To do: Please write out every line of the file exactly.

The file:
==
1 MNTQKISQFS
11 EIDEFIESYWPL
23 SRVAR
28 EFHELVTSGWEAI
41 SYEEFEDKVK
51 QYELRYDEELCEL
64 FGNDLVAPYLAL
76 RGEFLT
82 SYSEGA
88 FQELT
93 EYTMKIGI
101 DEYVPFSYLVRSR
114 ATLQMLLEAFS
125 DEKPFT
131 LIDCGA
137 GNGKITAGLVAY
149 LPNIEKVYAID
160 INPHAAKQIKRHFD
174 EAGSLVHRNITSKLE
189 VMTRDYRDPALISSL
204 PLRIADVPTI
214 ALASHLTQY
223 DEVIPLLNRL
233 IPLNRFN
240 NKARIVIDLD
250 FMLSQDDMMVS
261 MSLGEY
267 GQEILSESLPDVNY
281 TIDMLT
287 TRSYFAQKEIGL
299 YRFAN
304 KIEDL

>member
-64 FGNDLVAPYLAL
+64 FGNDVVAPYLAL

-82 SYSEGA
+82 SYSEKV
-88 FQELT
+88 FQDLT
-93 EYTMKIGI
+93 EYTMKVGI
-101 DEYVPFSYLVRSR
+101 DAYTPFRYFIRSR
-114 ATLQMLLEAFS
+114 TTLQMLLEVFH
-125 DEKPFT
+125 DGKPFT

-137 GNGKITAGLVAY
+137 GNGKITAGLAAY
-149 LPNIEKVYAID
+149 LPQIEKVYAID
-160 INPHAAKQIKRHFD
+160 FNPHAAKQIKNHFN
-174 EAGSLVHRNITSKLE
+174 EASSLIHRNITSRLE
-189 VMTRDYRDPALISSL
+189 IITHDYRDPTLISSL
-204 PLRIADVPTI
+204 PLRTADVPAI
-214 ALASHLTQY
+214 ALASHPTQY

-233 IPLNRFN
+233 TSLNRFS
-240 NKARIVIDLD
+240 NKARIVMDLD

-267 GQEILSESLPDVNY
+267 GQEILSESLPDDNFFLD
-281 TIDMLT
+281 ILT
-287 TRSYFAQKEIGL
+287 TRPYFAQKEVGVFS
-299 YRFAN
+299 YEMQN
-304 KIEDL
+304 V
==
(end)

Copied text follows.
1 MNTQKISQFS
11 EIDEFIESYWPL
23 SRVAR
28 EFHELVTSGWEAI
41 SYEEFEDKVK
51 QYELRYDEELCEL
64 FGNDLVAPYLAL
76 RGEFLT
82 SYSEGA
88 FQELT
93 EYTMKIGI
101 DEYVPFSYLVRSR
114 ATLQMLLEAFS
125 DEKPFT
131 LIDCGA
137 GNGKITAGLVAY
149 LPNIEKVYAID
160 INPHAAKQIKRHFD
174 EAGSLVHRNITSKLE
189 VMTRDYRDPALISSL
204 PLRIADVPTI
214 ALASHLTQY
223 DEVIPLLNRL
233 IPLNRFN
240 NKARIVIDLD
250 FMLSQDDMMVS
261 MSLGEY
267 GQEILSESLPDVNY
281 TIDMLT
287 TRSYFAQKEIGL
299 YRFAN
304 KIEDL

>member
-64 FGNDLVAPYLAL
+64 FGNDVVAPYLAL

-82 SYSEGA
+82 SYSEKV
-88 FQELT
+88 FQDLT
-93 EYTMKIGI
+93 EYTMKVGI
-101 DEYVPFSYLVRSR
+101 DAYTPFRYFIRSR
-114 ATLQMLLEAFS
+114 TTLQMLLEVFH
-125 DEKPFT
+125 DGKPFT

-137 GNGKITAGLVAY
+137 GNGKITAGLAAY
-149 LPNIEKVYAID
+149 LPQIEKVYAID
-160 INPHAAKQIKRHFD
+160 FNPHAAKQIKNHFN
-174 EAGSLVHRNITSKLE
+174 EASSLIHRNITSRLE
-189 VMTRDYRDPALISSL
+189 IITHDYRDPTLISSL
-204 PLRIADVPTI
+204 PLRTADVPAI
-214 ALASHLTQY
+214 ALASHPTQY

-233 IPLNRFN
+233 TSLNRFS
-240 NKARIVIDLD
+240 NKARIVMDLD

-267 GQEILSESLPDVNY
+267 GQEILSESLPDDNFFLD
-281 TIDMLT
+281 ILT
-287 TRSYFAQKEIGL
+287 TRPYFAQKEVGVFS
-299 YRFAN
+299 YEMQN
-304 KIEDL
+304 V